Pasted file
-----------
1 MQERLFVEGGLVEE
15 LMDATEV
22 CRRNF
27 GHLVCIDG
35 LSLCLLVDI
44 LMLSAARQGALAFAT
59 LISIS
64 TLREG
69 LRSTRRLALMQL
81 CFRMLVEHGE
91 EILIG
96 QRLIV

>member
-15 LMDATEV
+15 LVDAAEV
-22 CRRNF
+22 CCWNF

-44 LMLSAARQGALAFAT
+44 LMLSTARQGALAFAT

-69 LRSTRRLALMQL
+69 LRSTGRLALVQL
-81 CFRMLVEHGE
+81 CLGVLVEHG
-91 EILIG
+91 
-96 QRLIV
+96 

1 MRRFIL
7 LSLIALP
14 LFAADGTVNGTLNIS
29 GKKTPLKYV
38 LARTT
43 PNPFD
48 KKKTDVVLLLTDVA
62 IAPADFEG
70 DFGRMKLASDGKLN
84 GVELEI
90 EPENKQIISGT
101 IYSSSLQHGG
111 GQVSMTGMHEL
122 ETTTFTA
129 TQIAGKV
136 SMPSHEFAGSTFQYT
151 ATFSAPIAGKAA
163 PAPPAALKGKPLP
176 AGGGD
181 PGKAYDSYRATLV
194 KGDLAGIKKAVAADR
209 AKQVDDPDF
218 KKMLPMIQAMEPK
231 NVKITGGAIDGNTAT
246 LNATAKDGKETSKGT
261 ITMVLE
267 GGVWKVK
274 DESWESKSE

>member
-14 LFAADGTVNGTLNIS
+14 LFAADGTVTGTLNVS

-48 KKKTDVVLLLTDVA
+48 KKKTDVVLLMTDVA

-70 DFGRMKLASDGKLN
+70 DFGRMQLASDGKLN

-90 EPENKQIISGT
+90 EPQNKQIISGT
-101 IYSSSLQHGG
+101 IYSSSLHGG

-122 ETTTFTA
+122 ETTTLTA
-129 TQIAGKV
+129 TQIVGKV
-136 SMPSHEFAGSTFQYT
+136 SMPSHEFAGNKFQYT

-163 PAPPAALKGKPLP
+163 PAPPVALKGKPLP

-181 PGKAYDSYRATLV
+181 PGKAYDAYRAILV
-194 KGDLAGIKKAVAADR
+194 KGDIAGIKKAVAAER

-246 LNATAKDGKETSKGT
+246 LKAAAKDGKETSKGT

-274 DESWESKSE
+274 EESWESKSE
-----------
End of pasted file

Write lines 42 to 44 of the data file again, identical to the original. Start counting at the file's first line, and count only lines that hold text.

129 TQIAGKV
136 SMPSHEFAGSTFQYT
151 ATFSAPIAGKAA